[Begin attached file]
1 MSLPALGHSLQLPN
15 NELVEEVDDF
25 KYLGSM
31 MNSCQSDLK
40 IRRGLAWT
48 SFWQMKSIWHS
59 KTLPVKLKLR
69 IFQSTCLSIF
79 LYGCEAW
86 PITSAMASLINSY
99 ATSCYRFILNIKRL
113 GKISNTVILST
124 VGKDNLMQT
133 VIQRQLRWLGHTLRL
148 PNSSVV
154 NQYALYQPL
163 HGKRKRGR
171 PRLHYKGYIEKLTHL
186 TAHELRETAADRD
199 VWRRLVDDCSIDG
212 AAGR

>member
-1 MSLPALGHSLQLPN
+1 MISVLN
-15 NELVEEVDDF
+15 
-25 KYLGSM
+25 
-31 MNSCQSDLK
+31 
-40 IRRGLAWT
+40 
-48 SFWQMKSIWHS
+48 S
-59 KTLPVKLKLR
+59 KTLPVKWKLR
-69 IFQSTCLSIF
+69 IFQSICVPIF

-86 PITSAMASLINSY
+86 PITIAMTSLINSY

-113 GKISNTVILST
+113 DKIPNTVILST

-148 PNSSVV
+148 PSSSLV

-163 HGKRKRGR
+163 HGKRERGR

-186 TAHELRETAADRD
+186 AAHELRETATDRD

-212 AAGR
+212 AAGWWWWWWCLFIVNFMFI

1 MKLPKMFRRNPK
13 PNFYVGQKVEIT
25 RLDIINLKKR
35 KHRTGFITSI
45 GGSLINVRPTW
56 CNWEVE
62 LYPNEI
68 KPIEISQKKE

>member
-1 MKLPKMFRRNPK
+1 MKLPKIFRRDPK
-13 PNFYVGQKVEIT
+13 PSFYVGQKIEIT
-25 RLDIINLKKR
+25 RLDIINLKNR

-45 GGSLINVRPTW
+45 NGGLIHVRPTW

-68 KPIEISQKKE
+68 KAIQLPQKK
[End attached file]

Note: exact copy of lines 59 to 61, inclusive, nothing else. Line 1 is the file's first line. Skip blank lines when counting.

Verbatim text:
>member
-1 MKLPKMFRRNPK
+1 MKLPKIFRRDPK